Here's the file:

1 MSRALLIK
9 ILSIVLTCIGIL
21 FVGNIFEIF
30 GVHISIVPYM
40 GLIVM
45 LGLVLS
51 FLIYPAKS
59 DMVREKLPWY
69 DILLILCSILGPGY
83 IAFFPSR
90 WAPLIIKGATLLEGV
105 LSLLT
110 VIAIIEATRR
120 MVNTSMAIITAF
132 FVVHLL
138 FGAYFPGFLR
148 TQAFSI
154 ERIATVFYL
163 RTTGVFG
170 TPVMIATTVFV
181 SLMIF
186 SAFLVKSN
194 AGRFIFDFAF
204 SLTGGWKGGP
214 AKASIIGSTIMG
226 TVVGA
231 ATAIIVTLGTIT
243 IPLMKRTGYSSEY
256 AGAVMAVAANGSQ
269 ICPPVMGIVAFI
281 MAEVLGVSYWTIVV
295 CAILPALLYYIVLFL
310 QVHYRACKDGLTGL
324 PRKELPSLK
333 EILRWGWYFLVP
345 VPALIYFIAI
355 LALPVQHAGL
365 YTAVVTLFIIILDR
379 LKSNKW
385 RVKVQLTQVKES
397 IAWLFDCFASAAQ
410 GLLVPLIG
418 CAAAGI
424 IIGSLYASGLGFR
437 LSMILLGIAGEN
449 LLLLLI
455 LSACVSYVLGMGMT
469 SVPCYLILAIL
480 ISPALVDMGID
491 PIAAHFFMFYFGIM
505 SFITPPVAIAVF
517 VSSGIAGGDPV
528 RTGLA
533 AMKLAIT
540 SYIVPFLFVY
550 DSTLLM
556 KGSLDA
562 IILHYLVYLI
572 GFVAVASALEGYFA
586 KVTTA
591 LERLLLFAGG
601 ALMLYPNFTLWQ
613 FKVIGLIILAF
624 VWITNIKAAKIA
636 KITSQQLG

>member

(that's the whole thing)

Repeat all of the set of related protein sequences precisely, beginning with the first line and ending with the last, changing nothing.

1 MSRALLIK
9 ILSIVLTCIGIL
21 FVGNIFEIF
30 GVHISIVPYM
40 GLIVM
45 LGLVLS
51 FLIYPAKS
59 DMVREKLPWY
69 DILLILCSILGPGY
83 IAFFPSR
90 WAPLIIKGATLLEGV
105 LSLLT
110 VIAIIEATRR
120 MVNTSMAIITAF
132 FVVHLL
138 FGAYFPGFLR
148 TQAFSI
154 ERIATVFYL
163 RTTGVFG
170 TPVMIATTVFV
181 SLMIF
186 SAFLVKSN
194 AGRFIFDFAF
204 SLTGGWKGGP
214 AKASIIGSTIMG
226 TVVGA
231 ATAIIVTLGTIT
243 IPLMKRTGYSSEY
256 AGAVMAVAANGSQ
269 ICPPVMGIVAFI
281 MAEVLGVSYWTIVV
295 CAILPALLYYIVLFL
310 QVHYRACKDGLTGL
324 PRKELPSLK
333 EILRWGWYFLVP
345 VPALIYFIAI
355 LALPVQHAGL
365 YTAVVTLFIIILDR
379 LKSNKW
385 RVKVQLTQVKES
397 IAWLFDCFASAAQ
410 GLLVPLIG
418 CAAAGI
424 IIGSLYASGLGFR
437 LSMILLGIAGEN
449 LLLLLI
455 LSACVSYVLGMGMT
469 SVPCYLILAIL
480 ISPALVDMGID
491 PIAAHFFMFYFGIM
505 SFITPPVAIAVF
517 VSSGIAGGDPV
528 RTGLA
533 AMKLAIT
540 SYIVPFLFVY
550 DSTLLM
556 KGSLDA
562 IILHYLVYLI
572 GFVAVASALEGYFA
586 KVTTA
591 LERLLLFAGG
601 ALMLYPNFTLWQ
613 FKVIGLIILAF
624 VWITNIKAAKIA
636 KITSQQLG

>member